Lesson: If you have had a tough past and were treated poorly and unfairly, rather than let that fact weigh you down and BECOME YOU, use it in a more positive way. Learn from it, don't hide from it or use it as a badge of justification for every failure in your life. Look at what occurred and analyze it from an objective point of view. What lessons can you take from it? How can those lessons improve the quality of your life today? If they can't, discard them and move on. The greatest people in history have all been through tough pasts in order to reach their greatness and more often than not, the hardship spurred them on even more. Blame wears YOU down. The blamed may never even know your feelings towards them. What do you want to be? Focus on that without the attachment of bitterness from the past and you can be anything you choose, while taking the lessons learned along the way.
"The past is over.. .forget it. Thefuture holds hope.. .reach for it." - Charles R. Swindoll
"I like the dreams of the future better than the history of the past." - Thomas Jefferson
"Past failures are guideposts for future success." - Unknown
Lesson Two: By all means, listen to advice from friends and colleagues; it helps to have as many different perspectives on a given problem or issue as you can. However, the final decision must always be yours. Follow your heart, even if a friend's advice seems, objectively, to be the better option. Scientists have proven that the heart has its own brain and is likely to be responsible for feelings and emotions, hence the saying, "follow your heart."
In her first year, Elizabeth made brilliant appointments that had much to do with her later success. The most important of these was Sir William Cecil, her chief advisor, who worked with her through her entire reign. She gave Cecil's opinions the utmost respect and consideration but in the end, all decisions were made by her alone. An envoy who met her early during her reign said: "She gives her orders and has her way as absolutely, as her father did." People often compared Elizabeth's temperament to her father's, as she herself did.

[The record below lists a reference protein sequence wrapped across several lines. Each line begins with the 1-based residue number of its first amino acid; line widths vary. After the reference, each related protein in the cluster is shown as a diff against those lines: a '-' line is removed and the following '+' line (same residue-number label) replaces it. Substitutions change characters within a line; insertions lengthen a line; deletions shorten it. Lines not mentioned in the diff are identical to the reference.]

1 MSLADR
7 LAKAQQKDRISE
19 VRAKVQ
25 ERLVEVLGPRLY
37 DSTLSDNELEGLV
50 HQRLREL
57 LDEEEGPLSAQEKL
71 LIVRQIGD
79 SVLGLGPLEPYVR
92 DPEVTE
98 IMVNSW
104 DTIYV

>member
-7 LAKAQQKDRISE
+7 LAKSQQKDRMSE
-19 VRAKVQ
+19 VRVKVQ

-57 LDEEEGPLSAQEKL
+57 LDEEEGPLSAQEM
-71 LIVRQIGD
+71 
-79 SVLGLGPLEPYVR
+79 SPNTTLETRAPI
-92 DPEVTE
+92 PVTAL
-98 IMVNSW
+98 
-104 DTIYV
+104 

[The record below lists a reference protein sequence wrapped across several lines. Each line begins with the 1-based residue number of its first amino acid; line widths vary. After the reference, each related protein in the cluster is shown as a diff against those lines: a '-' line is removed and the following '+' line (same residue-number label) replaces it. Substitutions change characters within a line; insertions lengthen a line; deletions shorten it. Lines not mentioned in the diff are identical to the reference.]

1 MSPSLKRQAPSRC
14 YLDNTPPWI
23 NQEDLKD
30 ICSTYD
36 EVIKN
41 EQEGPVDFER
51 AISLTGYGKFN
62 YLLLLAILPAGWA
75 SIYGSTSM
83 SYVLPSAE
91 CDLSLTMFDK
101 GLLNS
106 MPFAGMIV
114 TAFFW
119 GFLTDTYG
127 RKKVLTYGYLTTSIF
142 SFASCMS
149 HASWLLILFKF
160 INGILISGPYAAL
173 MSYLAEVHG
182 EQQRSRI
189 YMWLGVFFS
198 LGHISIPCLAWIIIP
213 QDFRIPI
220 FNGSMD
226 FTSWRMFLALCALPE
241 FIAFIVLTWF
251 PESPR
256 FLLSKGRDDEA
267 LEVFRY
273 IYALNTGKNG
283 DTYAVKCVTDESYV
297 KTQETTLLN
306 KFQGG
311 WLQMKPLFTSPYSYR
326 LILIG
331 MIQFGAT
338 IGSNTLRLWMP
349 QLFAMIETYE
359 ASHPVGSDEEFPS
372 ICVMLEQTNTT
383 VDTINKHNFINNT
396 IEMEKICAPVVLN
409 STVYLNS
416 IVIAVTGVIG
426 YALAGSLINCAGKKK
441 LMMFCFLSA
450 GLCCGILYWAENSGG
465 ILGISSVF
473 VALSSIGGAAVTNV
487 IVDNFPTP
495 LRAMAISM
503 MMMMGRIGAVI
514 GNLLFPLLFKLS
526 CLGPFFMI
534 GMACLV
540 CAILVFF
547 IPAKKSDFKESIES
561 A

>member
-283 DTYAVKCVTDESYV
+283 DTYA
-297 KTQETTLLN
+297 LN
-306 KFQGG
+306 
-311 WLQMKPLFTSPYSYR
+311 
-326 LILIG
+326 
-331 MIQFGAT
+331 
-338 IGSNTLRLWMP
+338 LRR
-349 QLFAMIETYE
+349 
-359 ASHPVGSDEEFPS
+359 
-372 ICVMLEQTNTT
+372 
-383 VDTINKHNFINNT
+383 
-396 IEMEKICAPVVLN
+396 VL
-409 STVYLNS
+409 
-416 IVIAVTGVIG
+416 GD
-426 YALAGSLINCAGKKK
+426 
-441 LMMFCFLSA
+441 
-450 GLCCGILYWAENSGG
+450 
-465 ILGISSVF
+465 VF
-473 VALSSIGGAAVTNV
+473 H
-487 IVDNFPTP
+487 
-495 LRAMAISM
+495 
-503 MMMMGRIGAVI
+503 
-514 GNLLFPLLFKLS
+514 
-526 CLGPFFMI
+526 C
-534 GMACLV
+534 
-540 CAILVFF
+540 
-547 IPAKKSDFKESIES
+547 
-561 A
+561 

She refused to allow Parliament, or the public, to discredit her on the basis of gender, saying: "I know I have but the body of a weak and feeble woman, but I have the heart and stomach of a king, and of a king of England, too."
Lesson: Too often, we are led astray by misguided and sometimes deceitful advisors who could be friends, family or colleagues. Some wear the guise of a caring, sympathetic type who urge you to take your time and not be so hasty or take a completely different path altogether. All in good time, take each day as it comes etc. Still, others genuinely want what is best for you and will support you by offering suggestions and support. Take advice, but remember that it is your life and only you truly know what it is you want out of it. Your choices are your risks to take, your lessons to learn and besides, you will be well respected and vaunted as a person who knows and gets what they want without the indecisiveness that comes from relying on others. Most of all, you'll learn to rely and to trust your own judgement and that is priceless!
Lesson Three: When the odds are stacked against you and all the signs are pointing towards catastrophic failure, stand firm, have faith in yourself and use your creativity to overcome the problem facing you.
For many years, Spain and England had been close to war and perhaps one of the only reasons they hadn't yet gone to war with one another was because Spain was too busy colonizing the New World to arrange such a huge undertaking. Elizabeth was far too obsessed with peace to even consider it. However, in 1588 Spain finally reached the point where they had grown tired of England's constant raiding of their gold laden galleons and interference with their trade routes. King Philip decided it was time to punish England for their crimes against Spain (Elizabeth had also refused a marriage proposal from King Philip) and for King Philip to reinstate the Catholic church as the official state religion.